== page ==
quinta-feira, 3 de janeiro de 2008

Darcy Ribeiro, the anthropologist for all seasons

I would like to begin the New Year 2008 recollecting in brief notes the lives and deeds of a few very good friends who were anthropologists and/or indigenists, people who worked side-by-side with indigenous peoples of Brazil and other countries, who felt the joy and the hardship that their office demanded, and that had the grit to live interesting and peripatetic lives to the full. They are Darcy Ribeiro, Carlos Moreira, Xará, Apoena Meirelles, and Florindo Diniz.

Let me begin with Darcy Ribeiro, older friend and senior colleague, with whom I worked in several occasions. I made friends with him after I came back from my education sojourn in the United States. In 1979, I was asked to chair a seminar on the Indian issue by the Brazilian Society for the Advancement of Science, in the city of Fortaleza, and invited Darcy to be the key speaker. From then on we began to exchange correspondence and mutual visits.

When he was elected senator and Special Secretary of the second Brizola administration he invited me to be his Planning secretary in the Secretariat of Special Projects for the second administration of governor Brizola (1991-1994), in the state of Rio de Janeiro.

I helped him reconstruct the CIEP education project and the full-time education schools created during the first Brizola administration and which were left to ravage by his immediate successor governor Moreira Franco and his secretary of education, Carlos Alberto Direito, who now happens to be minister at the Supreme Court.

I helped him in conceiving and organizing the State University of Norte Fluminense (Uenf), located in several towns in upstate Rio de Janeiro, such as Campos, Macaé e Itaocara. I organized with him the Third Barbados Meeting, in Rio de Janeiro, with the very same anthropologists and new invitees to discuss the indigenous issue in Latin America.

We wrote together the article “Ethnicity and Civilization”, published in English, Spanish, and Italian, but not in Portuguese, funny, isn´t it? I helped him intellectually in the making of his last works since his autobiographical “Testimony” (1990), to his “Indian Diaries” (1993), up to his greatest oeuvre “The Brazilian People” (1995).

Darcy began to work with indigenous peoples in 1948 when he travelled to the Pantanal to study the Kadiweu people, and visited along the Guarani and the Terena. He grew a great fondness and respect for the Kadiweu and left dear friends whom he would meet again when he was a senator, in 1991. During this and the following trip he met Marçal de Souza, a great Guarani leader with whom he corresponded for many years until Marçal was murdered by farmers´ henchmen at his village. He published several articles and books on the Kadiweu, most specially one on their graphic art with many of the drawings and graphisms that the Kadiweu tatoo on their faces and paint on cattle hide. Darcy considered that this book would stand through time because of the value of the extraordinary artistic work of the Kadiweu.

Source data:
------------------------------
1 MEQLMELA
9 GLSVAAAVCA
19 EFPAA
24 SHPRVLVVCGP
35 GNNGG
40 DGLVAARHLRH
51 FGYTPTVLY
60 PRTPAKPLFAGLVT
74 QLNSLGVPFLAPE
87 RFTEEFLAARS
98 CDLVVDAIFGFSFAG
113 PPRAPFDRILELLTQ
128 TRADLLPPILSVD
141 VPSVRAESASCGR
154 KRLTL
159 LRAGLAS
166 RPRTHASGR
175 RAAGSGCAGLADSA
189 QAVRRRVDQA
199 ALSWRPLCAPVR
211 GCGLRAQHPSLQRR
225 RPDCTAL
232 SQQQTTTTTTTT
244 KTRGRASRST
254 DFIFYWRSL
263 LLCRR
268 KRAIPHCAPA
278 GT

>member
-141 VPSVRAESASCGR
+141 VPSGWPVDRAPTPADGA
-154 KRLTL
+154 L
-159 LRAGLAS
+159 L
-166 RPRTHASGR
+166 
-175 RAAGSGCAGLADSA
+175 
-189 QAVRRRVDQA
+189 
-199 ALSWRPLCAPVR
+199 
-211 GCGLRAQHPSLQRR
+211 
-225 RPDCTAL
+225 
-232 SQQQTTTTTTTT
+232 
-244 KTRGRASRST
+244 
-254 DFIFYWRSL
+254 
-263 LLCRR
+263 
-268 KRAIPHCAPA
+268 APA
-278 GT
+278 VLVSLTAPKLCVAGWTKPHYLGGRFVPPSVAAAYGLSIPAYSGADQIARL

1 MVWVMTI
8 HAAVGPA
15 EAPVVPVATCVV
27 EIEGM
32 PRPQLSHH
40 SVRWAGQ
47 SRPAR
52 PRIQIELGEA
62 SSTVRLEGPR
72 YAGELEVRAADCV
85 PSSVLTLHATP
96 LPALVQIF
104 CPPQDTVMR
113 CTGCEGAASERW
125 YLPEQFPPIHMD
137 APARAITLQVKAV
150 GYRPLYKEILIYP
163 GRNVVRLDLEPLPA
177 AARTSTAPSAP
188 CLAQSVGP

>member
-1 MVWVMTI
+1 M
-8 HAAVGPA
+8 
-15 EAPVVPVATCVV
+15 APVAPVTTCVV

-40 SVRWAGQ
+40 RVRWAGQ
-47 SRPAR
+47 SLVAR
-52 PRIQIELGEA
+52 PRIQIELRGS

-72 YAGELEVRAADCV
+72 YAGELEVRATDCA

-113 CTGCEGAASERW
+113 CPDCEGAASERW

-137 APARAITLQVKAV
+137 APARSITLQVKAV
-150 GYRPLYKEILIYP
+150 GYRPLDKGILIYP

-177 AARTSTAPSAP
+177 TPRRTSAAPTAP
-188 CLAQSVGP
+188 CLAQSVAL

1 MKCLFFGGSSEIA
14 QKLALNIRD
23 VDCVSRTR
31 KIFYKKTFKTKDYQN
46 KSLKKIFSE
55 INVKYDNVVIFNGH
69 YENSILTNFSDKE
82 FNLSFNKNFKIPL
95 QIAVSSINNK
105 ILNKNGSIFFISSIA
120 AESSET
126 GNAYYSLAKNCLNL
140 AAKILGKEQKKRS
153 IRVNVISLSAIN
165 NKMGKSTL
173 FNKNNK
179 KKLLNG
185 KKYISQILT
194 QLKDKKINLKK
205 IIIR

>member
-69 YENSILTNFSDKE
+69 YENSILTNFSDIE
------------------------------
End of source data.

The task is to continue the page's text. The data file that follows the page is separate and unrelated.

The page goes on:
In 1949 and 1950 Darcy studied the Urubu-Ka´apor on the Gurupi river valley, between the states of Maranhão and Pará. On the Ka´apor he wrote several seminal articles, one book on featherwork art (with his wife Berta Ribeiro), produced a film on their everyday living, and witnessed a terrible bout of measles and flu that in three months´ time decimated more than 100 hundred Ka´apor lives across their villages. Much later Darcy would publish his Ka´apor field diary, a book that deserves to be read as a testimony of the times.

In 1953, Darcy created the Museum of the Indian whose purpose was to advice the Indian Protection Service, the government agency in charge of Indian issues, substituted by the National Foundation for the Indian (Funai) in 1967, with anthropological data and ideas and to help the Brazilian people understand better indigenous peoples and cultures. Today the Museum of the Indian remains attached to Funai, albeit the disgraceful political attempts to remove it and place it at the Ministry of Culture, and despite the dreadful management it has suffered for the past 12 years.

In that same year, Darcy was taken by Marshall Rondon, the venerable founder of the Indian Protection Service (1910), together with anthropologist Eduardo Galvão, author of seminal articles on the Xingu Indians and the Alto Rio Negro indigenous area, and indigenist Orlando Villas-Boas, to present to president Getulio Vargas the idea and the program of the National Xingu Park, projected to be an example of a new kind of indigenism to be emulated by other Indian areas of Brazil. Darcy Ribeiro, Villas-Boas used to say to friends afterwards, so impressed president Vargas that he nicknamed him a “pocket-book Potemkim destroyer” for his shortness, his quickness of spirit, and his undaunted bravery.

Darcy Ribeiro´s oeuvre and deeds are overly vast to be summarized here. Besides being a notable anthropologist, he was an educator, a writer, a politician, and a man of action, a loyal and amusing friend to the Indians. He never failed to recognize that he gained his early notoriety due to his work with indigenous peoples. I wrote a book about him called “Darcy Ribeiro, Thoughts and Works”, published by Icone Press, and I invite all of you to read it and consult it for more details of this fascinating character.

Darcy died of cancer in February 1997, two months after the new Law of Education for which he fought so hard was promulgated.

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